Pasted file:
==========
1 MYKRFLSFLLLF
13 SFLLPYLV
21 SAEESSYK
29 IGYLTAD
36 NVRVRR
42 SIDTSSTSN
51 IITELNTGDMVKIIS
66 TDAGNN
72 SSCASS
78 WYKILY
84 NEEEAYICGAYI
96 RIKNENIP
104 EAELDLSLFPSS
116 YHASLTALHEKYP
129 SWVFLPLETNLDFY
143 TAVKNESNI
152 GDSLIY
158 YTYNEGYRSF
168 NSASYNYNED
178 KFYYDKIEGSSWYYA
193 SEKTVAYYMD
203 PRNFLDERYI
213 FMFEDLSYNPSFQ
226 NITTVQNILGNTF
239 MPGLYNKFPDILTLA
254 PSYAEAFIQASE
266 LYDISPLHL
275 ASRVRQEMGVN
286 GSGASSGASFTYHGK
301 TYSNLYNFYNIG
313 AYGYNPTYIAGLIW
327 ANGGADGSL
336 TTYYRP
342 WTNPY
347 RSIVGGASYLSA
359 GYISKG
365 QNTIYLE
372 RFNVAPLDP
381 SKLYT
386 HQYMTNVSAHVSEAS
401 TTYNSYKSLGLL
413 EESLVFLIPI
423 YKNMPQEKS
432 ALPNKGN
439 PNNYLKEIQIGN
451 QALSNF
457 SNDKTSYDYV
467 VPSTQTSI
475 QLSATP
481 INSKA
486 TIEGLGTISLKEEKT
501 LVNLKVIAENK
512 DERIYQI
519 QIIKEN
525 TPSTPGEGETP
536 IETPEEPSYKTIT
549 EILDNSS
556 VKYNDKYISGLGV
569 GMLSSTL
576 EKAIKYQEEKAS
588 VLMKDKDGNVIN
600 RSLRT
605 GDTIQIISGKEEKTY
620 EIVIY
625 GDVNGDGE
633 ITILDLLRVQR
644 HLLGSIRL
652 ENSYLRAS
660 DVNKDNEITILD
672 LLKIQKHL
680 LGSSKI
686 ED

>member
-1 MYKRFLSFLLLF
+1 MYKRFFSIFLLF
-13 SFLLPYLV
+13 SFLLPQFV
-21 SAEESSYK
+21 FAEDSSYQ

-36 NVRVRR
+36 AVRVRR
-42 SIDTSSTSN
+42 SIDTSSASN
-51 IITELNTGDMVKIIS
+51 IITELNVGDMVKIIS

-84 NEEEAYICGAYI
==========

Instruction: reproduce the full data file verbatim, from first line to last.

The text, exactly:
1 MYKRFLSFLLLF
13 SFLLPYLV
21 SAEESSYK
29 IGYLTAD
36 NVRVRR
42 SIDTSSTSN
51 IITELNTGDMVKIIS
66 TDAGNN
72 SSCASS
78 WYKILY
84 NEEEAYICGAYI
96 RIKNENIP
104 EAELDLSLFPSS
116 YHASLTALHEKYP
129 SWVFLPLETNLDFY
143 TAVKNESNI
152 GDSLIY
158 YTYNEGYRSF
168 NSASYNYNED
178 KFYYDKIEGSSWYYA
193 SEKTVAYYMD
203 PRNFLDERYI
213 FMFEDLSYNPSFQ
226 NITTVQNILGNTF
239 MPGLYNKFPDILTLA
254 PSYAEAFIQASE
266 LYDISPLHL
275 ASRVRQEMGVN
286 GSGASSGASFTYHGK
301 TYSNLYNFYNIG
313 AYGYNPTYIAGLIW
327 ANGGADGSL
336 TTYYRP
342 WTNPY
347 RSIVGGASYLSA
359 GYISKG
365 QNTIYLE
372 RFNVAPLDP
381 SKLYT
386 HQYMTNVSAHVSEAS
401 TTYNSYKSLGLL
413 EESLVFLIPI
423 YKNMPQEKS
432 ALPNKGN
439 PNNYLKEIQIGN
451 QALSNF
457 SNDKTSYDYV
467 VPSTQTSI
475 QLSATP
481 INSKA
486 TIEGLGTISLKEEKT
501 LVNLKVIAENK
512 DERIYQI
519 QIIKEN
525 TPSTPGEGETP
536 IETPEEPSYKTIT
549 EILDNSS
556 VKYNDKYISGLGV
569 GMLSSTL
576 EKAIKYQEEKAS
588 VLMKDKDGNVIN
600 RSLRT
605 GDTIQIISGKEEKTY
620 EIVIY
625 GDVNGDGE
633 ITILDLLRVQR
644 HLLGSIRL
652 ENSYLRAS
660 DVNKDNEITILD
672 LLKIQKHL
680 LGSSKI
686 ED

>member
-1 MYKRFLSFLLLF
+1 MYKRFFSIFLLF
-13 SFLLPYLV
+13 SFLLPQFV
-21 SAEESSYK
+21 FAEDSSYQ

-36 NVRVRR
+36 AVRVRR
-42 SIDTSSTSN
+42 SIDTSSASN
-51 IITELNTGDMVKIIS
+51 IITELNVGDMVKIIS

-84 NEEEAYICGAYI